At long last, we have a package ready to go! The last optional step would be to publish our package to a package repository so others can easily download and use it through their development tools. We won’t directly do that as part of this course, but below are some quick links and basic instructions to follow if you’d like to publish a package to a repository for your language.
Java - Maven Central
Unfortunately, the process of getting a package posted on Maven Central is quite complex. It requires creating the packages as described in this chapter, as well as signing them with a PGP encryption key. Then, we’ll need to create a Project Object Model, or
pom file that describes the project and includes some additional metadata. Finally, we’ll need to provide hosting for the actual packages themselves, though much of that can be handled through an open source repository hosted by Sonatype.
While this will make your package easier for other Java developers to discover and use, many smaller developers find this to be overly cumbersome if the project can be easily downloaded as a JAR file.
If you do choose to publish your package to Maven Central, here are some resources to help you get started:
- Guide to uploading artifacts to the Central Repository from the Apache Maven Project
- Requirements from Sonatype
- Open Source Software Repository Hosting (OSSRH) from Sonatype
- Working with PGP Signatures from Sonatype
Java packages that are published to a central repository such as Maven Central must use a group ID based on a DNS domain name that you own or have control over. If the project is hosted on GitHub, you can use
io.github.<username> as your group ID, since GitHub provides you the website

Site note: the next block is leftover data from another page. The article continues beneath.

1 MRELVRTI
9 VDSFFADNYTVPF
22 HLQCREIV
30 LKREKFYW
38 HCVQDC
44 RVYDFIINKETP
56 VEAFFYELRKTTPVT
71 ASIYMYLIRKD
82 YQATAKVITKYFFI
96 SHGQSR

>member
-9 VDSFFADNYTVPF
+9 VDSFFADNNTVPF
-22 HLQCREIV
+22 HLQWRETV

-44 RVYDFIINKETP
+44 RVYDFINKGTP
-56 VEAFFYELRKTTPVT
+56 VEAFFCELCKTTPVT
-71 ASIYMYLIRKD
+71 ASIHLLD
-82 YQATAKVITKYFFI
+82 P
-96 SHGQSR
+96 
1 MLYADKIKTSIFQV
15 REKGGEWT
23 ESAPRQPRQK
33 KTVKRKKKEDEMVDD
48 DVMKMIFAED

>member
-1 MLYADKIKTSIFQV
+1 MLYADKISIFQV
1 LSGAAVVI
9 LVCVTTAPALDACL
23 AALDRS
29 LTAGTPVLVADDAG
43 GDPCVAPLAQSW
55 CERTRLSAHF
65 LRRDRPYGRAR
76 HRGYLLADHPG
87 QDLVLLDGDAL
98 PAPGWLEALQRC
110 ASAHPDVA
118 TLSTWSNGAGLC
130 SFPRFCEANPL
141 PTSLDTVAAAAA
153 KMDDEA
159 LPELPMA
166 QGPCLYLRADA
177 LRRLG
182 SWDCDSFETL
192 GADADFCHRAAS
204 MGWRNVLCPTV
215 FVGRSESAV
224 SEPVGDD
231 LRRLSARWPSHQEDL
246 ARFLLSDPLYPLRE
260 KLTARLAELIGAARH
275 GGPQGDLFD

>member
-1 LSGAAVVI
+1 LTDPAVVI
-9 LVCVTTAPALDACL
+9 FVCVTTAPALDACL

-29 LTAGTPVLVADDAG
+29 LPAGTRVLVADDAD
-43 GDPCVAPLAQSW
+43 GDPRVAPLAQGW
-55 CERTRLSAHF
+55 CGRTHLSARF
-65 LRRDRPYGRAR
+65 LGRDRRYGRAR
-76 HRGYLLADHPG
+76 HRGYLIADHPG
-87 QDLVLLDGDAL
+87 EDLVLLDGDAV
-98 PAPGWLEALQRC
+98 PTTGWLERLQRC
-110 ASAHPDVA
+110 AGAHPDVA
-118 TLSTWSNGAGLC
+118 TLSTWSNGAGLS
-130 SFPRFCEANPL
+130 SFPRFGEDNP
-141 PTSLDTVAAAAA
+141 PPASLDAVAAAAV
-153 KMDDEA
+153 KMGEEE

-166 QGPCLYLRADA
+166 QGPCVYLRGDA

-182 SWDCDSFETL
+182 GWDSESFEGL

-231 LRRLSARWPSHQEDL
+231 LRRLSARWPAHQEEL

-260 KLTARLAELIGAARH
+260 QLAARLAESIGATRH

<username>.github.io as part of GitHub pages. Otherwise, you may have to perform additional steps to reserve your group ID.
In addition, typically you will then place your code in a Java package that matches your group ID, which is your DNS domain name in reverse order. For example, the library code for this class uses the domain name
cc410.cs.ksu.edu, which is a domain that we host at K-State. In the source code
for this project, we place all of our code in the Java package
edu.ksu.cs.cc410. In that way, we can guarantee that our package name is unique and no one else can use it.
Python - PyPi
Thankfully, for Python this process is very simple. The Packaging Projects tutorial from Python includes the steps to publish a package directly to PyPi:
- Register an account at test.pypi.org to test your package.
- Create an API Token on test.pypi.org
- Install the
pip3 install --upgrade twine
- Upload the package to test.pypi.org
python3 -m twine upload --repository testpypy dist/*
When you run that command, you’ll be prompted for a username and password. If you created an API Token
__token__ as the username and then enter your token as the password, including the
If everything goes correctly, you should now be able to see your package on test.pypi.org . The tutorial linked above includes instructions on how to test it by installing your package from the test PyPi repository.
Once you are satisfied, you can basically perform the same steps on the real PyPi
repository. You may need to update your package name in the
setup.cfg file to make sure it is unique.